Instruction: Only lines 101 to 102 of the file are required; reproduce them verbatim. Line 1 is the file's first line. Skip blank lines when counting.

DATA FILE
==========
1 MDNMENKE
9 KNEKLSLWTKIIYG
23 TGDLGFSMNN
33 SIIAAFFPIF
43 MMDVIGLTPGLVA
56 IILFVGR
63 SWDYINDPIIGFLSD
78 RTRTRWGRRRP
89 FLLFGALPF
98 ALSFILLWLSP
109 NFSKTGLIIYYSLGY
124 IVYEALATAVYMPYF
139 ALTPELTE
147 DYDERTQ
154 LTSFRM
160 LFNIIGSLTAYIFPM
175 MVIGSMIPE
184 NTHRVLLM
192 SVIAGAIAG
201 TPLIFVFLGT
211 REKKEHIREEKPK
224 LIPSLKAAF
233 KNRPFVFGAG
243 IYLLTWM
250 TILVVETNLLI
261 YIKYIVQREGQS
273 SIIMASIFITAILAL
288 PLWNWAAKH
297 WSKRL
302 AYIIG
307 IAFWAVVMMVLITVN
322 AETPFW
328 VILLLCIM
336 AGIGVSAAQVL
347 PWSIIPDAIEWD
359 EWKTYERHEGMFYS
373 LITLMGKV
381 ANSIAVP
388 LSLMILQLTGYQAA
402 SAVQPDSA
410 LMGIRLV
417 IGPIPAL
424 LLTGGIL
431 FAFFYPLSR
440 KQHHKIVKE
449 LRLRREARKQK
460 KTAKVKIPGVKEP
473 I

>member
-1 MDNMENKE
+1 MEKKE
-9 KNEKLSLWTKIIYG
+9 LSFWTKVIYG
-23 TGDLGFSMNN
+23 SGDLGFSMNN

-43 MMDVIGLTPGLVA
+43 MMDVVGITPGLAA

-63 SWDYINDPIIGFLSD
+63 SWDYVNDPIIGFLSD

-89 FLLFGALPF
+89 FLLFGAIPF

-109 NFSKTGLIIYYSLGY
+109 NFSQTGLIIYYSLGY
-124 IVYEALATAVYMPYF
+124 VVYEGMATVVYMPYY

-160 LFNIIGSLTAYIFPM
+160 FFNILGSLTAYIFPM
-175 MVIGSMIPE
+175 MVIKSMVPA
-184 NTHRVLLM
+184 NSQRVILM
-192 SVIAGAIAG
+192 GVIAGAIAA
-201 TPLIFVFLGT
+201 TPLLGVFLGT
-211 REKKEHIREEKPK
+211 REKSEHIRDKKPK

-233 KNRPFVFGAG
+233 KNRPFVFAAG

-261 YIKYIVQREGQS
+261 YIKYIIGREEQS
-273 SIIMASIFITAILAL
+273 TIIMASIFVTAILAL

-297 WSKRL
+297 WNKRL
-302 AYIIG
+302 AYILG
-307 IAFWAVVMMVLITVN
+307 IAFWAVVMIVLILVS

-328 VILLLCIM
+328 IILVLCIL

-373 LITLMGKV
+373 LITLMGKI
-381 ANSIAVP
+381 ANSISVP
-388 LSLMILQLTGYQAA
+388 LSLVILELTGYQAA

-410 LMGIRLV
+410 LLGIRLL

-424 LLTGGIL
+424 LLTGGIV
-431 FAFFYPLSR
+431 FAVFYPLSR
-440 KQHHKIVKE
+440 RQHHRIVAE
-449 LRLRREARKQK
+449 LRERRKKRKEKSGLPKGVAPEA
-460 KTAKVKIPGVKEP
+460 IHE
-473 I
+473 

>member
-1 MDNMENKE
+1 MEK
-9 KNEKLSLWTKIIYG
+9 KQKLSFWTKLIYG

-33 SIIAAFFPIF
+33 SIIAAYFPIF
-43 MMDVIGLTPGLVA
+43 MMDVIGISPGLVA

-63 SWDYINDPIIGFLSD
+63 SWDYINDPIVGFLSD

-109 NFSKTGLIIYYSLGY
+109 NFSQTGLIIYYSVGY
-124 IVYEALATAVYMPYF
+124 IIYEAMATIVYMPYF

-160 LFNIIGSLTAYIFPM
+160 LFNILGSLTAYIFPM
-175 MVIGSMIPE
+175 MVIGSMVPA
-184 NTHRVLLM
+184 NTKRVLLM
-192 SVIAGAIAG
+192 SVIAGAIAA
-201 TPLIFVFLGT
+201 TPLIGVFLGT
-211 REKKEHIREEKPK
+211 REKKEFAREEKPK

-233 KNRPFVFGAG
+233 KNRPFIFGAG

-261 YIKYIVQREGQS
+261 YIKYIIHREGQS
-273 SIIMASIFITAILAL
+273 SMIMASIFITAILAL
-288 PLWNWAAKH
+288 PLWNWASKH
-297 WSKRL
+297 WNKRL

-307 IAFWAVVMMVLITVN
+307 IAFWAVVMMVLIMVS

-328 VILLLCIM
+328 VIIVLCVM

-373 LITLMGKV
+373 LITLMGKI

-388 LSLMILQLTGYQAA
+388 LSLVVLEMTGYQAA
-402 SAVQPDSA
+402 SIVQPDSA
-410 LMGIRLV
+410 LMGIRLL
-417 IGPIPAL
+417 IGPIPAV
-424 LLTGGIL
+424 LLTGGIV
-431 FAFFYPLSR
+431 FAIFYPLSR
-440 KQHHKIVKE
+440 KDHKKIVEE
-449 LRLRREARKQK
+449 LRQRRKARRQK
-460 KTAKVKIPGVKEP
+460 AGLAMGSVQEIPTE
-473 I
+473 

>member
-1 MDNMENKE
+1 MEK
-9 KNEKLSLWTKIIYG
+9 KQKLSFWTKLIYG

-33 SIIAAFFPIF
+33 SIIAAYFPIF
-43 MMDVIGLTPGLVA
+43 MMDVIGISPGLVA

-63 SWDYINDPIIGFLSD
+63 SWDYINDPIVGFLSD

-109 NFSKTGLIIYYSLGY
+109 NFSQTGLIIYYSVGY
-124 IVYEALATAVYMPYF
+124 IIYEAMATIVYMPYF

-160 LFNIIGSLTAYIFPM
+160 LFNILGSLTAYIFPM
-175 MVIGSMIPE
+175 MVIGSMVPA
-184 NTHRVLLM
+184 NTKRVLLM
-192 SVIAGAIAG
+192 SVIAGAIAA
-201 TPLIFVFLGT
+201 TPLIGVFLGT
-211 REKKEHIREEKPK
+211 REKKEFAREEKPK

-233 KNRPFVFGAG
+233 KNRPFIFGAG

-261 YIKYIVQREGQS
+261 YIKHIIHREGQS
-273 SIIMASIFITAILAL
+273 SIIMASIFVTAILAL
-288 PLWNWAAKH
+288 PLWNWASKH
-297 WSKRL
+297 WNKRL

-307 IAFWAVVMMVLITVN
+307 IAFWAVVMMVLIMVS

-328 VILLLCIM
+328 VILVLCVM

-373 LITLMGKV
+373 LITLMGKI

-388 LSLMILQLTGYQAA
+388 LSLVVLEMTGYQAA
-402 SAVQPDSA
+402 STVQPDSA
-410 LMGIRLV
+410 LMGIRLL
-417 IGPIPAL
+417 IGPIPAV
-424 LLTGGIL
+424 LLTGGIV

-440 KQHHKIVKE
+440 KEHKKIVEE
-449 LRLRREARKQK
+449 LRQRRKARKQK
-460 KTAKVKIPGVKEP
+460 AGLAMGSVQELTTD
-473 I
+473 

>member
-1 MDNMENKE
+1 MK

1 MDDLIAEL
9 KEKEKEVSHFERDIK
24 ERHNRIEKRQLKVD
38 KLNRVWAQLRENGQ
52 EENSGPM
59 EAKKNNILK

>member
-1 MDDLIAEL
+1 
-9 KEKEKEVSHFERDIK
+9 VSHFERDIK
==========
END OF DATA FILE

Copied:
+424 LLTGGIV
-431 FAFFYPLSR